On Dec. 8, 2016, the Smith College administration announced it would close the school’s on-campus equestrian center in Northampton, Mass., and reduce the varsity team to club status at the end of the 2016-2017 school year—ending the college’s 90-year equestrian history. This decision was made without consulting alumnae and donors—even the board of trustees wasn’t informed.
Alumnae responded by creating the Save Smith Equestrian Steering Committee, which is trying to save the program or at least learn more about why the decision was made.
“The fact that the college is willing to be like, ‘Yeah see ya’ to stuff that people have put a lot of time and money and energy into is just appalling,” said 2005 graduate Jess Peláez. “So what we’re trying to do is get a seat at the table with the board of trustees in January. We’re just saying, ‘Look, we can fix. We can find a solution, and we will partner with the administration.’ But we want a seat at the table, so we can figure out what is the true motivation that the college has for doing this. What is it? Is it financial because there’s declining enrollment?”
To 1990 alumna Carla Geiersbach, who just completed the college search with her daughter, the varsity team and on-campus facility are key features that distinguish Smith.
“It’s incredibly hard to find a school of a certain academic rigor that has a serious riding program, especially to have one on-campus,” she said. “So many of us, to be able to go to class, hop on the shuttle down to the barn, get in your team practice or extra weekly ride, and then get back in time for your lab or your other class, was huge. It meant that we could actually be serious students and serious athletes. To give up a resource like that just seems shortsighted.”
The closing of the on-campus equestrian facility—which includes two outdoor rings, an indoor arena and community lounge—affects more than the varsity team. Currently, all students have access to a riding athletics course while enrolled. In addition, the facility houses a community riding program that links the town of Northampton to the collegiate community.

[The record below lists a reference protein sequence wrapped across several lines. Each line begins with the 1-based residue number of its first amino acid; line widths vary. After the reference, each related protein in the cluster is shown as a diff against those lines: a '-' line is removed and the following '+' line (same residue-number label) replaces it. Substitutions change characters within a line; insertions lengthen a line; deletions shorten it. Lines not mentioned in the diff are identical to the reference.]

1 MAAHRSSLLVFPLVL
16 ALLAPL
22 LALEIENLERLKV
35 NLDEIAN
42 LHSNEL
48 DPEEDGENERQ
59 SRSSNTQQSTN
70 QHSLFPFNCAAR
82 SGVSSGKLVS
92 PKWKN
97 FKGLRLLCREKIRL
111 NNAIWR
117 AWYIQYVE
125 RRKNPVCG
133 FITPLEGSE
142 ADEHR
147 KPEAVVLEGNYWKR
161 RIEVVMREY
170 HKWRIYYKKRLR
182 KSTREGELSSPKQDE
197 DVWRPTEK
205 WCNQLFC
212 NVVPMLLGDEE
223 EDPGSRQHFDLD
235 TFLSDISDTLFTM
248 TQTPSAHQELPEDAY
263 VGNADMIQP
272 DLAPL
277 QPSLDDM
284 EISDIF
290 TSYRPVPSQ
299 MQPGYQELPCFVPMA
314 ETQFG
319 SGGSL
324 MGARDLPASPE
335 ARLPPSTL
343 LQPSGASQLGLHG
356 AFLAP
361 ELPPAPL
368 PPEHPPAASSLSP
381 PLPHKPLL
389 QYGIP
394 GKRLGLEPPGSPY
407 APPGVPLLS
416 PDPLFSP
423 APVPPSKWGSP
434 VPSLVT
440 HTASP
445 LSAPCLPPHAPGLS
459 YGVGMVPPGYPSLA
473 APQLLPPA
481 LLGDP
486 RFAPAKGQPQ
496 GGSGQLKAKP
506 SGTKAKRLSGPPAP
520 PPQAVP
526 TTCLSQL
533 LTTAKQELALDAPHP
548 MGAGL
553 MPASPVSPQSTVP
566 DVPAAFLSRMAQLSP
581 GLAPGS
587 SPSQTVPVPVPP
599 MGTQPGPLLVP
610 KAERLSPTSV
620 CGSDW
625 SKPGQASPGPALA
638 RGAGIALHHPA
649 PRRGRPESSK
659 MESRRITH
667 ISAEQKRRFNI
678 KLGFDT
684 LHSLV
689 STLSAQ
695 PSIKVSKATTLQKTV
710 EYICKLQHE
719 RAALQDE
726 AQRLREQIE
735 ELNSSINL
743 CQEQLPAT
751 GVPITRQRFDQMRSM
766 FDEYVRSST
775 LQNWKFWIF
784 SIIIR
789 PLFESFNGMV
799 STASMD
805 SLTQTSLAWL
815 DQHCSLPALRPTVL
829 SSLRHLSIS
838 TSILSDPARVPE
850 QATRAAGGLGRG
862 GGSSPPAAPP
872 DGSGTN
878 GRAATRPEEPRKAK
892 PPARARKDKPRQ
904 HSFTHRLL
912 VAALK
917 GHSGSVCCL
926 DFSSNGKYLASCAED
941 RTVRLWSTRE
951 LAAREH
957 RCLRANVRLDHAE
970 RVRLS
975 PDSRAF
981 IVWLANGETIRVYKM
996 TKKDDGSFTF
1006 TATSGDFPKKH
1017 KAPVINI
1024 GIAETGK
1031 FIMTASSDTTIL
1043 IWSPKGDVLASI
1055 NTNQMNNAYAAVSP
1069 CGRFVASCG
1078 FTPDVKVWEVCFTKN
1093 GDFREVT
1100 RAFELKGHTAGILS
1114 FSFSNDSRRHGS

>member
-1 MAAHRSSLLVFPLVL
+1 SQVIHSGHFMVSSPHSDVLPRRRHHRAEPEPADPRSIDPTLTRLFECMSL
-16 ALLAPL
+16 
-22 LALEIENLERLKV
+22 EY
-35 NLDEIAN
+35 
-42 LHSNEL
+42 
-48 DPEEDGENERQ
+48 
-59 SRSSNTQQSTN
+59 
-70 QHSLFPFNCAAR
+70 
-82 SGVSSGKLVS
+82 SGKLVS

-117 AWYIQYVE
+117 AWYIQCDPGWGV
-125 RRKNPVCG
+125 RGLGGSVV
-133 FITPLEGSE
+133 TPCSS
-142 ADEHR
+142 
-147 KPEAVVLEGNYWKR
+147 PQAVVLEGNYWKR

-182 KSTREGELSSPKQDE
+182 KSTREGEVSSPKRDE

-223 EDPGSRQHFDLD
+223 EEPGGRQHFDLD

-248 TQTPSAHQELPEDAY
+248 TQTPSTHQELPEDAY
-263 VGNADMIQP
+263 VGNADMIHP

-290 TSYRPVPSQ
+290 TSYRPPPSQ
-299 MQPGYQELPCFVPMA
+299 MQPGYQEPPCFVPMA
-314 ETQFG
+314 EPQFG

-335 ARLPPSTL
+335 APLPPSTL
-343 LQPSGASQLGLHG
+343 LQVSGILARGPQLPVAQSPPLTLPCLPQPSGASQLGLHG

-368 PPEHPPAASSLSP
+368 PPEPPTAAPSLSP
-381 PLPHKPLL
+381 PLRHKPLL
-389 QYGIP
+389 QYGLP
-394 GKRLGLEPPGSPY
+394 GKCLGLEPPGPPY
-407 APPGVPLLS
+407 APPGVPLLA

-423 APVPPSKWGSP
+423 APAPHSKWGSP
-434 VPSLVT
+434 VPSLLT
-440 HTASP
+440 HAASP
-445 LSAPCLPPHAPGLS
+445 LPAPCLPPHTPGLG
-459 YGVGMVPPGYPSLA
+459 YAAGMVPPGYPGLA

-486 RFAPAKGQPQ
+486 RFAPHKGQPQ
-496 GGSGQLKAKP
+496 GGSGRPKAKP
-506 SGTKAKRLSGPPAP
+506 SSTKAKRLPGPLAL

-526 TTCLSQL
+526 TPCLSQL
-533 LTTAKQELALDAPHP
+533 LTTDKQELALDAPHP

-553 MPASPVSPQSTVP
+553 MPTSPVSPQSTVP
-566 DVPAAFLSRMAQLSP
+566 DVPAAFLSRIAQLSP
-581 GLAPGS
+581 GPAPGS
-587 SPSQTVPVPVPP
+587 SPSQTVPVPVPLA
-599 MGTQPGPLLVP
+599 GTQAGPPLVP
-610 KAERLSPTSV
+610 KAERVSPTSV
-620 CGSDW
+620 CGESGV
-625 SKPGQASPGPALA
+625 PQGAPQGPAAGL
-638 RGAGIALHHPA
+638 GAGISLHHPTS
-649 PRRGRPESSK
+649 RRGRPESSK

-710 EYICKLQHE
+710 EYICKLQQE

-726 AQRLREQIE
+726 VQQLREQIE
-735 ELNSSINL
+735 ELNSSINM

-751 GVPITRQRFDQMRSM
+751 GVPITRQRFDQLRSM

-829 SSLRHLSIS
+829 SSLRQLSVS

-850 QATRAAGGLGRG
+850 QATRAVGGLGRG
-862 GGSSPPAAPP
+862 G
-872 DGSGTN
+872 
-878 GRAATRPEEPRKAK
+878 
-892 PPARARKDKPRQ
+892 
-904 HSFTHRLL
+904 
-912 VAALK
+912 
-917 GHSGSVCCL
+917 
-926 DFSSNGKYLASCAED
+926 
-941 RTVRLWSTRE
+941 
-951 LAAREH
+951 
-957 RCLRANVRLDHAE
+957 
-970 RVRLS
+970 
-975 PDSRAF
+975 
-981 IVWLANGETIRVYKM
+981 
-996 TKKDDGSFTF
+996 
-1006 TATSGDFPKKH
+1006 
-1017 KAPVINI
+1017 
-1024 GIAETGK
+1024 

“So it sort of overlaps the town-gown concept and makes relationships kinder and gentler whenever there can be sort of the awkward ‘townies v. college kids’ type thing,” said Geiersbach. “It’s a place where everybody’s just riders.”
“Connection is probably the best word to use because it introduced me to members of the community and kind of burst the little Smith bubble we have going on there,” said Peláez. “The college is up on a hill at the edge of town, so you don’t have to go into town really if you’re a student. But if you’re at the barn though, you meet people from the town and in the community riding programs or just by virtue of horse people talking with other people.
“It’s going to gut the program just because right now, students can take the courses but not be on the varsity team,” she continued. “But if it goes to a club level from a varsity level, it’s going to basically just completely sever that access. And the only people on the team will be the people who’ve been riding their whole life pretty much, who come from families that could afford to do that when they were younger. So it’s really going to make it into a very elitist thing, where right now it’s a pretty level open playing field.”
Dean and Vice President of College Life Donna Lisker responded to the Steering Committee with a letter on Dec. 16 that said it was a strategic decision made by the president and her cabinet and that it was not financially motivated. “We will not be revisiting the decision,” she stated.
Smith College is one of the largest women’s colleges in the United States with about 2,750 undergrads. Currently there are 22 women on the riding team.
While the long term goal is to retain the varsity status and on-campus facility, currently the Steering Committee is asking individuals to share their stories or sign the online petition on savesmithequestrian.com. The petition already has more than 1,200 signatures, a few hundred shy of the 1,500 goal. In addition, people can send letters to the college directly. There is a Jan. 26-27 board of trustees meeting, and the Steering Committee hopes they’ll be invited to participate.